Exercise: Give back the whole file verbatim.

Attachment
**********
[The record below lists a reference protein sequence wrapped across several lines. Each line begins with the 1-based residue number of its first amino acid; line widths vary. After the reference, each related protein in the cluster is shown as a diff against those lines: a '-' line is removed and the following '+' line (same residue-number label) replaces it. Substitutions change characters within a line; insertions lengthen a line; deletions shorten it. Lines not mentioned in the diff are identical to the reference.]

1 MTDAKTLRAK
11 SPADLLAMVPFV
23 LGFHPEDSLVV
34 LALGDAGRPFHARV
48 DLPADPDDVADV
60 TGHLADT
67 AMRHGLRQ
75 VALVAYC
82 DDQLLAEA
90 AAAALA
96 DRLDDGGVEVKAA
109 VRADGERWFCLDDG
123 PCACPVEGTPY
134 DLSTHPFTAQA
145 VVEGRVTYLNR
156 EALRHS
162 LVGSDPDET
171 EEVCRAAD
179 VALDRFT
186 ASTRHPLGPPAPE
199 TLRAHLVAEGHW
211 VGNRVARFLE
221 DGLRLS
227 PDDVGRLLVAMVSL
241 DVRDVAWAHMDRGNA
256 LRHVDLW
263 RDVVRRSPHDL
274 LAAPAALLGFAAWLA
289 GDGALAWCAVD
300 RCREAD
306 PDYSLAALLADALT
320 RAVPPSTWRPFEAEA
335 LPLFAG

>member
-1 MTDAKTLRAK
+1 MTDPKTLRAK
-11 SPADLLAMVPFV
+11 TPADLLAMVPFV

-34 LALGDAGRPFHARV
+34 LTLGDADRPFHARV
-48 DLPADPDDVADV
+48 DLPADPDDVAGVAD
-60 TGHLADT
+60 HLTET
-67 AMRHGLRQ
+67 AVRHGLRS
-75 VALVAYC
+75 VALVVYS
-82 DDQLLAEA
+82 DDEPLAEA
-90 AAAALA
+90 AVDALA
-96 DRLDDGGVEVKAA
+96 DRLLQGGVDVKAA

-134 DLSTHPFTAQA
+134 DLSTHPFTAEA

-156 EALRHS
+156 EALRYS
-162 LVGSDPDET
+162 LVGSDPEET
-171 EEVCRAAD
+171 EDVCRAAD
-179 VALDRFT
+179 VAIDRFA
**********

[The record below lists a reference protein sequence wrapped across several lines. Each line begins with the 1-based residue number of its first amino acid; line widths vary. After the reference, each related protein in the cluster is shown as a diff against those lines: a '-' line is removed and the following '+' line (same residue-number label) replaces it. Substitutions change characters within a line; insertions lengthen a line; deletions shorten it. Lines not mentioned in the diff are identical to the reference.]

1 MTDAKTLRAK
11 SPADLLAMVPFV
23 LGFHPEDSLVV
34 LALGDAGRPFHARV
48 DLPADPDDVADV
60 TGHLADT
67 AMRHGLRQ
75 VALVAYC
82 DDQLLAEA
90 AAAALA
96 DRLDDGGVEVKAA
109 VRADGERWFCLDDG
123 PCACPVEGTPY
134 DLSTHPFTAQA
145 VVEGRVTYLNR
156 EALRHS
162 LVGSDPDET
171 EEVCRAAD
179 VALDRFT
186 ASTRHPLGPPAPE
199 TLRAHLVAEGHW
211 VGNRVARFLE
221 DGLRLS
227 PDDVGRLLVAMVSL
241 DVRDVAWAHMDRGNA
256 LRHVDLW
263 RDVVRRSPHDL
274 LAAPAALLGFAAWLA
289 GDGALAWCAVD
300 RCREAD
306 PDYSLAALLADALT
320 RAVPPSTWRPFEAEA
335 LPLFAG

>member
-1 MTDAKTLRAK
+1 MTDPKTLRAK
-11 SPADLLAMVPFV
+11 TPADLLAMVPFV

-34 LALGDAGRPFHARV
+34 LTLGDADRPFHARV
-48 DLPADPDDVADV
+48 DLPADPDDVAGVAD
-60 TGHLADT
+60 HLTET
-67 AMRHGLRQ
+67 AVRHGLRS
-75 VALVAYC
+75 VALVVYS
-82 DDQLLAEA
+82 DDEPLAEA
-90 AAAALA
+90 AVDALA
-96 DRLDDGGVEVKAA
+96 DRLLQGGVDVKAA

-134 DLSTHPFTAQA
+134 DLSTHPFTAEA

-156 EALRHS
+156 EALRYS
-162 LVGSDPDET
+162 LVGSDPEET
-171 EEVCRAAD
+171 EDVCRAAD
-179 VALDRFT
+179 VAIDRFA